Passing by the intermediate genealogies of the house of Brunswick, through the course of the middle centuries, as not generally interesting to the majority of our readers, it would only be necessary very briefly to show in what way arose the proximity of blood, which, in the early part of the last century, caused the Brunswick line to be called to the throne of these kingdoms. The marriage of Henry VII. with Elizabeth, daughter of Edward IV., in 1485, by uniting the pretensions of the rival houses of York and Lancaster, put an end to the factions that had for so many reigns desolated England, and
stained the land with the blood of the flower of its princes, nobility, and gentry. Henry left issue by this marriage a son, Henry VIII., and a daughter, married to James IV., king of Scotland. On the failure of the line of Tudor, in the person of queen Elizabeth, James VI. of Scotland, and first of that name in England, succeeded, as matter of right, to the crown, being descended, in the third generation, from Henry VII. and Elizabeth of York, and, consequently, uniting in his own person all the claims of the different lines that had successively wielded the sceptre of England.
Elizabeth, daughter of James I., married Frederic, Elector Palatine, and afterwards king of Bohemia. By this prince she had a daughter, Sophia, married to Ernestus, elector of Hanover, and representative of the house of Brunswick, Hanover, Lunenburg, Wolfenbüttel, Zelle, &c., whose posterity, by virtue of the Act of Settlement, now fills the throne of Great Britain.
Those who augured a prosperous reign to George 1JI., from the circumstance of his ascending the throne on the anniversary, of the victory of Agincourt, deemed it an equally auspicious circumstance, that an heir apparent should be born on the forty-eighth anniversary of the accession of the house of Brunswick. We will not stop to discuss the merits of these anguries, considering them in the same light as we do the geese of the Roman augurs, and especially as the pages of history are open to every one to determine their truth or fallacy ; but in regard to the battle of Agincourt, if the prophecy had run that the reign of George III. was to be distinguished by the most ruinous wars, in one of which the American possessions were to be lost for ever to the British crown, and in another of which a national debt was to be accumulated, which sits as an exterminating incubus on the prosperity and energies of the nation, we consider that it would be rather a difficult task for the sapient augurs to prove that they were not in an error, when they drew their prophecy of the glory of the reign of George III, from his having ascended the throne on the anniversary of the battle of Agincourt.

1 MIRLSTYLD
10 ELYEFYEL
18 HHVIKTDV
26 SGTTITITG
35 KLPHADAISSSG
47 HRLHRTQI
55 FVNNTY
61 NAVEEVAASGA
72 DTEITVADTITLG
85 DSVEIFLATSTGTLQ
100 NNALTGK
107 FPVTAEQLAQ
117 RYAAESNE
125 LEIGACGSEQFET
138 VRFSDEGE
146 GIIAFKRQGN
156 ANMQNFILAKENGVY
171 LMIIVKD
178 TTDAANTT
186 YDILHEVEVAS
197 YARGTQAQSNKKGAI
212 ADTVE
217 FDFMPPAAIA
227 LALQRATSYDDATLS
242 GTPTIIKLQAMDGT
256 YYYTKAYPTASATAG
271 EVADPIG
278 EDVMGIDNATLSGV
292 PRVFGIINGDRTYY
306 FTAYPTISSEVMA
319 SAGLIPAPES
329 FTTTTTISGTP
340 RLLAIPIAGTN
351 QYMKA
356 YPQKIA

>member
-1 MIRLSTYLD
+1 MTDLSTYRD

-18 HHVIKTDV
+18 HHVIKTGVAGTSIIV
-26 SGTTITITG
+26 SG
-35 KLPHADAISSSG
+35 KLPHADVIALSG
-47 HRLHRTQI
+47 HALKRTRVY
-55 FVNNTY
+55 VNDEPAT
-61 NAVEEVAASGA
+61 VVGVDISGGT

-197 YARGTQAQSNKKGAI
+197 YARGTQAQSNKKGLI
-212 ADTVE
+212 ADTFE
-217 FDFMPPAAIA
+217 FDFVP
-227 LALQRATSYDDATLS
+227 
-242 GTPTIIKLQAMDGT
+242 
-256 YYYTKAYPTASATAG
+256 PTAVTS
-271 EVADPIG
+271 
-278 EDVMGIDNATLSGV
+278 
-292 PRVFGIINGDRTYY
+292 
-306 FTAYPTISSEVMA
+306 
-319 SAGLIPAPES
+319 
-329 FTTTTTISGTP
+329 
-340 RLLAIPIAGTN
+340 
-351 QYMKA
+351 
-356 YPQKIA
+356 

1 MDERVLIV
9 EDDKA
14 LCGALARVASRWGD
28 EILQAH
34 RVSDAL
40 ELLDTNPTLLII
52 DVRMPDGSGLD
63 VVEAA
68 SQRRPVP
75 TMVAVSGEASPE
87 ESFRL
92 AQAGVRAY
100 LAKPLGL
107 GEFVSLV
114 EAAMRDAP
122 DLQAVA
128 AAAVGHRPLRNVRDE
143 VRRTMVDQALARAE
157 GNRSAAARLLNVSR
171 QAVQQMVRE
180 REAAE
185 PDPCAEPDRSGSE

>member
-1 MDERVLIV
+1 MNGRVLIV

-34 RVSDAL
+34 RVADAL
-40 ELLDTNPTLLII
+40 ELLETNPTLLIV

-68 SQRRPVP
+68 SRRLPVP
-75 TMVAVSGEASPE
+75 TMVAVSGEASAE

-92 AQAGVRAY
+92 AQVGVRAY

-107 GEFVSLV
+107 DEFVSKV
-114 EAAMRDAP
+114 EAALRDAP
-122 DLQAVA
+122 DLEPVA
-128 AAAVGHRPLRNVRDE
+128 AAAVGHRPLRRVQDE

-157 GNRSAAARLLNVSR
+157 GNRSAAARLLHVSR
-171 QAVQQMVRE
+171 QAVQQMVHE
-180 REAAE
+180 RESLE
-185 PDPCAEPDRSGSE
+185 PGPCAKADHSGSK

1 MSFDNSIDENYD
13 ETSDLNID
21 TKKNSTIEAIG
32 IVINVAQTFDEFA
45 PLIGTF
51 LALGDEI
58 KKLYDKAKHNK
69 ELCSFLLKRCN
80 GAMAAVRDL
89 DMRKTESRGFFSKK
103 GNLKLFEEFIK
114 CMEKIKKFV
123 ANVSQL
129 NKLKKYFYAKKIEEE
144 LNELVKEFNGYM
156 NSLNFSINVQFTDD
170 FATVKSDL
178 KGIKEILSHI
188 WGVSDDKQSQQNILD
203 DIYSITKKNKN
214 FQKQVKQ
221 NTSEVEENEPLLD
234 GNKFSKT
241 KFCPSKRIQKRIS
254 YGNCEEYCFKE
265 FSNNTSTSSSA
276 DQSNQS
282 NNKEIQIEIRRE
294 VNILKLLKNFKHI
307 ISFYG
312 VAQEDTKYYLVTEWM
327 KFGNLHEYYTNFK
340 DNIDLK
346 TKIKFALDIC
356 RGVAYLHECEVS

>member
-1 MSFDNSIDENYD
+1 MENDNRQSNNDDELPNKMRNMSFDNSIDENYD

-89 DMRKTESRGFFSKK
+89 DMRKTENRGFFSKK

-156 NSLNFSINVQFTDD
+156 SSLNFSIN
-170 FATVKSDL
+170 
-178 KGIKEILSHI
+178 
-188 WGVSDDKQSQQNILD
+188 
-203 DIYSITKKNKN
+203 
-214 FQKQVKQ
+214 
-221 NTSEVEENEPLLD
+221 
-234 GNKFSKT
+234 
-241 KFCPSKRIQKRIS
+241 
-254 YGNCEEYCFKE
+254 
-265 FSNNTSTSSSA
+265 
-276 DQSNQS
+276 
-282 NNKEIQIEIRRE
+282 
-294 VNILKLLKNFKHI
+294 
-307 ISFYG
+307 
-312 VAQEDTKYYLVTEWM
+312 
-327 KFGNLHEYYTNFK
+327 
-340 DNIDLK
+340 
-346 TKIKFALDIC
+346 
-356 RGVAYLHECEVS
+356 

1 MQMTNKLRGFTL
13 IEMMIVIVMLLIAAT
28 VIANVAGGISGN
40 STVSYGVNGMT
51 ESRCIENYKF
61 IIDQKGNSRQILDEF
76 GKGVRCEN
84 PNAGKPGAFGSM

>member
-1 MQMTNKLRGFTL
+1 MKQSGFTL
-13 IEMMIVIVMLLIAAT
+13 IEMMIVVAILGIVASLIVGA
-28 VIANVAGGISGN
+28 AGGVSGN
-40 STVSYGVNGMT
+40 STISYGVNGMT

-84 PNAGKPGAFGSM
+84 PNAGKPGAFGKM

The marriage of George III, with the princess Charlotte of Mecklenburg Strelitz took place on the 8th September, 1761